A marijuana-regulation bill that was defeated on the Assembly floor in May has returned, revived through a gut-and-amend tactic in the final week of the Legislature’s session.
AB 604 by Assemblyman Tom Ammiano, D-San Francisco, which used to deal with eyewitness identifications in criminal investigations, is now the vehicle for Ammiano’s Medical Cannabis Regulation and Control Act, formerly AB 473. It’s coauthored by state Senate President Pro Tem Darrell Steinberg, D-Sacramento, and state Sen. Mark Leno, D-San Francisco.
The bill would require the state Department of Alcoholic Beverage Control to set up a division to monitor production, transportation and sales of medical marijuana, and would grandfather in medical marijuana businesses already operating legally under city or county laws.
“Not only are patients in California barraged by virtually daily closures of dispensaries due to aggressive attacks by the Justice Department, but the patchwork system of local bans and regulations in the state leaves hundreds of thousands of patients without safe access to medical marijuana,” said Don Duncan, California director of Americans for Safe Access. “It’s time for state legislators to roll up their sleeves and finish the job of implementing California’s medical marijuana law.”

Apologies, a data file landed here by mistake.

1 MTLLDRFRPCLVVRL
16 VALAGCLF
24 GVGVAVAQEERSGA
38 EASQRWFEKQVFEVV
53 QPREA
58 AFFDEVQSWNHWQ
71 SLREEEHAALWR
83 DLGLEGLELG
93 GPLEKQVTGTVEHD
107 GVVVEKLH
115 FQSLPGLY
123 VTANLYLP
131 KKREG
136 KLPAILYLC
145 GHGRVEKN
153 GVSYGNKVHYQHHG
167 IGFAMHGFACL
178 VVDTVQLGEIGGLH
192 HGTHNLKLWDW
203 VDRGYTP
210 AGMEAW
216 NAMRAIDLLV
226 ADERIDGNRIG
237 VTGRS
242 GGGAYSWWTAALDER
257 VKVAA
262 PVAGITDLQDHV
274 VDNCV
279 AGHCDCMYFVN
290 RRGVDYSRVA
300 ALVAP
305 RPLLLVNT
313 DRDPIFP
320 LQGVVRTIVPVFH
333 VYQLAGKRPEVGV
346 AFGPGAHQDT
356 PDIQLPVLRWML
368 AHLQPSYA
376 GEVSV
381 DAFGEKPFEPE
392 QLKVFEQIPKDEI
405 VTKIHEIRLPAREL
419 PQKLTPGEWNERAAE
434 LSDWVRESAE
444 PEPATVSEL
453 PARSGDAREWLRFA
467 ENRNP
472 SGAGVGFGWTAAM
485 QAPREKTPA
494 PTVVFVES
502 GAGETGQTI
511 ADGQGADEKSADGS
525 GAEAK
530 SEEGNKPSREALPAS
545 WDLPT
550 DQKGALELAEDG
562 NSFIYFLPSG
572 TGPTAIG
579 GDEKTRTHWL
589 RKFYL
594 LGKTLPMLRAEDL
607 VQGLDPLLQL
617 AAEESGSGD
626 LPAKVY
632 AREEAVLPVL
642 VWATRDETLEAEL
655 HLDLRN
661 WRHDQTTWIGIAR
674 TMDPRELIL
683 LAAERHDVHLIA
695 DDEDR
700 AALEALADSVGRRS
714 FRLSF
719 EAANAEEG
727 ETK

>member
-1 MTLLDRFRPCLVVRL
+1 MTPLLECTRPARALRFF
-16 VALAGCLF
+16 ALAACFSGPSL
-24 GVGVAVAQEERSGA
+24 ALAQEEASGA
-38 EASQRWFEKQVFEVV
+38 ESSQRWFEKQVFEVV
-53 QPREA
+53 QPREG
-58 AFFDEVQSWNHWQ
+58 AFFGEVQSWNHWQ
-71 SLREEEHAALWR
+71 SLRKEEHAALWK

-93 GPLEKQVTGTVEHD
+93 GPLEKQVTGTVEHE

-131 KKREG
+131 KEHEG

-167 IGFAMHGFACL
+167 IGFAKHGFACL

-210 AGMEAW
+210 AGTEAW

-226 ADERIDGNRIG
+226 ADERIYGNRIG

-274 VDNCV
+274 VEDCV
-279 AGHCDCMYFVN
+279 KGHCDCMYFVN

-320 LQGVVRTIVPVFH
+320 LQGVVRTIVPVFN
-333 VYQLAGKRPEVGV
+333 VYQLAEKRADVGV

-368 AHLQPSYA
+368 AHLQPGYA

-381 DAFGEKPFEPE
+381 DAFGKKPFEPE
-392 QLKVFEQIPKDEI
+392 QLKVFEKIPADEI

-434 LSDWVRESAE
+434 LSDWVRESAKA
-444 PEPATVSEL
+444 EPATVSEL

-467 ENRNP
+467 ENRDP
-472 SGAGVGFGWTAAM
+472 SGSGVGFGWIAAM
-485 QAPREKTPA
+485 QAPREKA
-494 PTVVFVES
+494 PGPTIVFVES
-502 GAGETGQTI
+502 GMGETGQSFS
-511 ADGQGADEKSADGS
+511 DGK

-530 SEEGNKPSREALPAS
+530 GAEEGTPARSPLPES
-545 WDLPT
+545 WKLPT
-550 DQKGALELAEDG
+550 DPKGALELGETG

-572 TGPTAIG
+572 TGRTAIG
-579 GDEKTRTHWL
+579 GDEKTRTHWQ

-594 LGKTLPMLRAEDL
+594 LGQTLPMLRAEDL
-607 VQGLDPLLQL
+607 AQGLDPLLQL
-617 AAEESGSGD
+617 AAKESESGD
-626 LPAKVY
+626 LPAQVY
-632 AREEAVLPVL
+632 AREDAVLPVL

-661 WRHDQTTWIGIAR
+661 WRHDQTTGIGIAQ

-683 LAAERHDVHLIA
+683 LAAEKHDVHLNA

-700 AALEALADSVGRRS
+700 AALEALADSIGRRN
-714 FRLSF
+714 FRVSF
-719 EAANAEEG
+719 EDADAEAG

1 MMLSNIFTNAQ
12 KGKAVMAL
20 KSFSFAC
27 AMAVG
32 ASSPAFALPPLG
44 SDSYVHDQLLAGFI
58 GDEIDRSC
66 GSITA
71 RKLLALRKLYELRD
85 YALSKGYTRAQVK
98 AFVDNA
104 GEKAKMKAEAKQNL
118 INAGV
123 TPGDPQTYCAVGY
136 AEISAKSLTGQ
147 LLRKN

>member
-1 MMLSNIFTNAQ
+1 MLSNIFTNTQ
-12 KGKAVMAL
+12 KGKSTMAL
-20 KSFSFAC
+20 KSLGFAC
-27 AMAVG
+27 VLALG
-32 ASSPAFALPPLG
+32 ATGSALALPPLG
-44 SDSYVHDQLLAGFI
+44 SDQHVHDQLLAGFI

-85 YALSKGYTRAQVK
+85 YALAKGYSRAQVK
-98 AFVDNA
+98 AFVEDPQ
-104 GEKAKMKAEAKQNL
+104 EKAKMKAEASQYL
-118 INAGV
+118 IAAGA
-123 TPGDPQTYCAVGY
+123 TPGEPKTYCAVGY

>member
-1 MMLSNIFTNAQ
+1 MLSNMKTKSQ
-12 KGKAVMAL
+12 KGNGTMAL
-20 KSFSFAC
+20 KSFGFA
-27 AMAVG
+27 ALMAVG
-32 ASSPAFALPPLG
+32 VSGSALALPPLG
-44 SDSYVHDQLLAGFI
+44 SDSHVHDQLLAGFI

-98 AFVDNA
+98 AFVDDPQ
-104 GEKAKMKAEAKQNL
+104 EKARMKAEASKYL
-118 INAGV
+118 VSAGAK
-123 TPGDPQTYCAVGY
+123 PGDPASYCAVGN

Duncan’s group would prefer that medical marijuana be regulated by the Department of Public Health, but said it’s more important to put some sort of state regulatory structure in place so that cities and counties can’t keep imposing bans. ASA and the Sacramento chapter of the National Organization for the Reform of Marijuana Laws are staging a lobbying blitz today to build support for the legislation.
California representatives of Law Enforcement Against Prohibition support the bill, too.
“While law enforcement special interest groups have derailed bills like this before, this is something police on the ground want,” retired lieutenant commander Diane Goldstein said in a news release. “Just like anyone else, they try to do their jobs as professionally and effectively as possible. But right now, the lack of clear regulations on the medical marijuana industry means they can’t do that because they don’t know what’s legal and what isn’t.”